Savannah River Site Watch (SRS Watch) - http://www.srswatch.org/ - was formed in early 2014 to work on a challenging array of nuclear projects now underway at SRS, the sprawling 310-square mile complex located near Aiken, South Carolina. While actively engaging in the decision-making process and adopting formal positions concerning site activities, SRS Watch will closely monitor such programs as cleanup of high-level nuclear waste, receipt of nuclear materials from overseas without proper environmental review, operation of the aging H-Canyon reprocessing plant and the mismanaged plutonium fuel (MOX) program. SRS Watch will also follow congressional deliberations concerning funding of DOE proposals.
“We will continue to follow and participate in all decision-making processes related to SRS cleanup programs as well as DOE’s National Nuclear Security Administration’s projects at SRS, including the troubled MOX program. We will also continue to advocate for essential cleanup programs and challenge DOE and NNSA on projects that are unnecessary, ill conceived, and a waste of tax dollars,” SRS Watch President Frances Close added.
Noted Columbia, SC-based activist Tom Clements, who has almost 40 years of experience monitoring SRS and other nuclear activities, will continue as the director of SRS Watch.
“As it is the Department of Energy’s nature to operate outside public scrutiny, our job will be to continue to highlight SRS programs that warrant public attention and involvement,” said Clements. “Our highest concern will be to seek termination by Congress of the problem-plagued MOX program at SRS, while advocating for plutonium disposition methods that reduce environmental risks to South Carolina and reduce costs to taxpayers. Likewise, we are gearing up to oppose the import and dumping of highly radioactive spent fuel from Germany and will increase activities on that issue once DOE releases a draft environmental assessment in April.”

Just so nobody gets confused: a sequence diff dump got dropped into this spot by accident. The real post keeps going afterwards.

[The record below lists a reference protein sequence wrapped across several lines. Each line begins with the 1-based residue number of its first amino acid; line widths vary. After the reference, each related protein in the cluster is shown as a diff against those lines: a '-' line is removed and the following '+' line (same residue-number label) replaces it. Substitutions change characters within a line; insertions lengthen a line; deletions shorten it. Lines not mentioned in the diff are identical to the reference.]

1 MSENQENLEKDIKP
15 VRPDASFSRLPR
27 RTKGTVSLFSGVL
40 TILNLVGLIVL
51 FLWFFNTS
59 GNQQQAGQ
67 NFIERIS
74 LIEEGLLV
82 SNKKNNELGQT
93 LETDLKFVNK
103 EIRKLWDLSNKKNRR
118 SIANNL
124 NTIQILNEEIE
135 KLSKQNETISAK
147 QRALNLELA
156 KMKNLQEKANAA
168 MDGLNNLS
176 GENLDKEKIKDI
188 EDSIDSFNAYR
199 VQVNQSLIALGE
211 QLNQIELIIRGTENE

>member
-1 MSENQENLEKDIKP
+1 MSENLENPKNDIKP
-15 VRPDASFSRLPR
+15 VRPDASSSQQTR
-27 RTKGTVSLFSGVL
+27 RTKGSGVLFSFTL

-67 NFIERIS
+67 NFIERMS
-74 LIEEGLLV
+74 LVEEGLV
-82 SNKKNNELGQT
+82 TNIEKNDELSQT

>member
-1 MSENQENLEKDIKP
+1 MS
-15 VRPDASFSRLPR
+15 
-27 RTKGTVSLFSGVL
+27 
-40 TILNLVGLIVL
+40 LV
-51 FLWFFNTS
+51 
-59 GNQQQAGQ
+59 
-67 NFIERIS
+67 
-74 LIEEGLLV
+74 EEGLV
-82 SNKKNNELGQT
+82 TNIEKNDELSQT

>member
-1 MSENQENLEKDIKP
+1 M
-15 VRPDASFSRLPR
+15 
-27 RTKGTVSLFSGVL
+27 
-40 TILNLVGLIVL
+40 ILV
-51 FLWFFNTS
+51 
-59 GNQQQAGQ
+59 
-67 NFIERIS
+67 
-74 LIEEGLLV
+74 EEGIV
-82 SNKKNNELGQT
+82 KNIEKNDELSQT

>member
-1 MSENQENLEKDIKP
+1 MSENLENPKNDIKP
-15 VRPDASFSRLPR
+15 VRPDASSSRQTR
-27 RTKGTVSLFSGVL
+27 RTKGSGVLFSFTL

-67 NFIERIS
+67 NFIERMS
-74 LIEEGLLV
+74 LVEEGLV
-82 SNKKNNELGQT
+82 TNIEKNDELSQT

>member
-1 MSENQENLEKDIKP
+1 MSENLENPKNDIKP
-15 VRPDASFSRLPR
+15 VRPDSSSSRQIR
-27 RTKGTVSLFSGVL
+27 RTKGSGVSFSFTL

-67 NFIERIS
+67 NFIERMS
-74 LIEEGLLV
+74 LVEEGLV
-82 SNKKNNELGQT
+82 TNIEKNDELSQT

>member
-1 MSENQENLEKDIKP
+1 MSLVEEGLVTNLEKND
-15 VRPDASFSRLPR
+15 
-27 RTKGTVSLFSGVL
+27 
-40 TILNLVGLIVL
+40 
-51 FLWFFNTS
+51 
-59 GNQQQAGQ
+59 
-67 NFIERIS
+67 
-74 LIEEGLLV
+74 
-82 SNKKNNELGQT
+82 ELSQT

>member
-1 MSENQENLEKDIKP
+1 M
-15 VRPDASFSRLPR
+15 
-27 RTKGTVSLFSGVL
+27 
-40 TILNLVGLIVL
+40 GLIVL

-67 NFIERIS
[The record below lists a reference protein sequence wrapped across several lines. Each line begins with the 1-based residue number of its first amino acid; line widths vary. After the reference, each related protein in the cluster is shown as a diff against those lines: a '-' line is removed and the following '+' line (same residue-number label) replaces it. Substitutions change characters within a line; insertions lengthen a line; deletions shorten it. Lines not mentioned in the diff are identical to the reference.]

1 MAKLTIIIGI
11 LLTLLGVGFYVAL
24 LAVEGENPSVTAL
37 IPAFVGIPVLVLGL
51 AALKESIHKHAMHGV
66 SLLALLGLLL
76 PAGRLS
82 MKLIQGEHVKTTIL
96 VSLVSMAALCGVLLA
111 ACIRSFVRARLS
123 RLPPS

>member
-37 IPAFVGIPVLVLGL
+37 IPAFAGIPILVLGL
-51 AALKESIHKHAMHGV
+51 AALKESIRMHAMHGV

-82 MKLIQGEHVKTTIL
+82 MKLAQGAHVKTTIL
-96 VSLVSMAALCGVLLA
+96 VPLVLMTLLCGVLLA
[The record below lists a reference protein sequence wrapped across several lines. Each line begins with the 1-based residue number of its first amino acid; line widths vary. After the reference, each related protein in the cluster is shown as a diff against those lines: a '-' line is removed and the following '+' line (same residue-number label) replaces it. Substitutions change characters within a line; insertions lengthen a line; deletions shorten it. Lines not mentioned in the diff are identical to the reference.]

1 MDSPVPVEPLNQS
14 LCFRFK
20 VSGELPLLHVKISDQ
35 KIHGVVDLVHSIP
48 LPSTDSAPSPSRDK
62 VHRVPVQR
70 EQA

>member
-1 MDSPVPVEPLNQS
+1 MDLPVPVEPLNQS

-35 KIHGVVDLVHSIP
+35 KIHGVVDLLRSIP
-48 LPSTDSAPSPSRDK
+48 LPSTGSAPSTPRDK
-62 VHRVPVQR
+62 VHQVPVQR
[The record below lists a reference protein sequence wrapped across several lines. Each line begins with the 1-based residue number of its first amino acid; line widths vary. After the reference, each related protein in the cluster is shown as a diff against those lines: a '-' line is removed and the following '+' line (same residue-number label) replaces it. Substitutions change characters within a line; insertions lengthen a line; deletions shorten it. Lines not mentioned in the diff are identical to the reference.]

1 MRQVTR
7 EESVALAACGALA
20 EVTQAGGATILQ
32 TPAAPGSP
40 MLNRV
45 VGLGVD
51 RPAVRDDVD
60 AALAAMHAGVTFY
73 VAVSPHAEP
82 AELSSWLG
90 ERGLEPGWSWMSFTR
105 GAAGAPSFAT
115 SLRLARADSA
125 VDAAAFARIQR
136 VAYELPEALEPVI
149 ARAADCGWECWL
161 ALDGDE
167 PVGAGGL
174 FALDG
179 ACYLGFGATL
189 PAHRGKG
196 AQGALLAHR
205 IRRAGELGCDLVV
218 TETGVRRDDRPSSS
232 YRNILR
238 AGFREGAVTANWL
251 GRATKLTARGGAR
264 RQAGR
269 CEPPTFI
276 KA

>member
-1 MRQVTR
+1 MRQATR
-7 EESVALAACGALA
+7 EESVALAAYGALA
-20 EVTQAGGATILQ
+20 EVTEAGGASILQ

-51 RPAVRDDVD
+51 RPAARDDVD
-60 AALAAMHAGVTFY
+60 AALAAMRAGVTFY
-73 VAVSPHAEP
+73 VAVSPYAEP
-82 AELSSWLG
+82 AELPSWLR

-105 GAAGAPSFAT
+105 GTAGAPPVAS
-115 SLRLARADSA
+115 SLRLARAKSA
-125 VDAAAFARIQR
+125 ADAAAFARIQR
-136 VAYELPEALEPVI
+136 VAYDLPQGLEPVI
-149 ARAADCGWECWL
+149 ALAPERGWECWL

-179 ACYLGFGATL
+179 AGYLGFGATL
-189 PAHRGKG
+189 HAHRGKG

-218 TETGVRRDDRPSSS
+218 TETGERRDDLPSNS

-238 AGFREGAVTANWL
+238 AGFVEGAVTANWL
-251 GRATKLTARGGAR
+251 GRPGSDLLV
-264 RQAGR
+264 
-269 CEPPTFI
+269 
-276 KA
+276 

SRS Watch has become an active member of the Alliance for Nuclear Accountability (http://www.ananuclear.org/), a network of over 30 local, regional and national groups representing the concerns of communities in the shadow of the U.S. nuclear weapons complex facilities and radioactive waste dumps.
The general contact information for SRS Watch is firstname.lastname@example.org, via telephone 803-834-3084, and via mail at 1112 Florence Street, Columbia SC 29201. Unsolicited comments and documents related to SRS programs are welcome. Likewise, tax-deductible donations to support the work of SRS Watch are appreciated.
Construction on the Savannah River Site (SRS) Mixed-Oxide (MOX) fuel fabrication facility began in 2007 with an estimated budget of $4.86 billion and a completion date of 2038. With continuous construction and safety set backs, the United States has looked into the abandonment of the site as expenses soar to $7 billion and an indefinite end date. Republican Congressman Joe Wilson invited French Ambassador to the United States, Gerard Araud to South Carolina to discuss job preservation at the SRS MOX Facility site.